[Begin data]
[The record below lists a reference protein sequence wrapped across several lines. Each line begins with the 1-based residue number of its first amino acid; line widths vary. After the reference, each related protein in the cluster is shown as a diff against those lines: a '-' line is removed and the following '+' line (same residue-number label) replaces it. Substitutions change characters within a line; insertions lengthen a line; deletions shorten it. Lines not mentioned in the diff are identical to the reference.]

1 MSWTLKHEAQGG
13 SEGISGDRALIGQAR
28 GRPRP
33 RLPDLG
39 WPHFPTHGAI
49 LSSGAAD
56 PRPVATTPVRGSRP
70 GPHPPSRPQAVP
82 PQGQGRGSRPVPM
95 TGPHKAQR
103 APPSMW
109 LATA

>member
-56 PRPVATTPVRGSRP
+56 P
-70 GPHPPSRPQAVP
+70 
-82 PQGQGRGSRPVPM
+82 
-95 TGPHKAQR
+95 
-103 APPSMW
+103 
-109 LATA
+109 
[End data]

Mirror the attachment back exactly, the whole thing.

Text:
[The record below lists a reference protein sequence wrapped across several lines. Each line begins with the 1-based residue number of its first amino acid; line widths vary. After the reference, each related protein in the cluster is shown as a diff against those lines: a '-' line is removed and the following '+' line (same residue-number label) replaces it. Substitutions change characters within a line; insertions lengthen a line; deletions shorten it. Lines not mentioned in the diff are identical to the reference.]

1 MSWTLKHEAQGG
13 SEGISGDRALIGQAR
28 GRPRP
33 RLPDLG
39 WPHFPTHGAI
49 LSSGAAD
56 PRPVATTPVRGSRP
70 GPHPPSRPQAVP
82 PQGQGRGSRPVPM
95 TGPHKAQR
103 APPSMW
109 LATA

>member
-56 PRPVATTPVRGSRP
+56 P
-70 GPHPPSRPQAVP
+70 
-82 PQGQGRGSRPVPM
+82 
-95 TGPHKAQR
+95 
-103 APPSMW
+103 
-109 LATA
+109 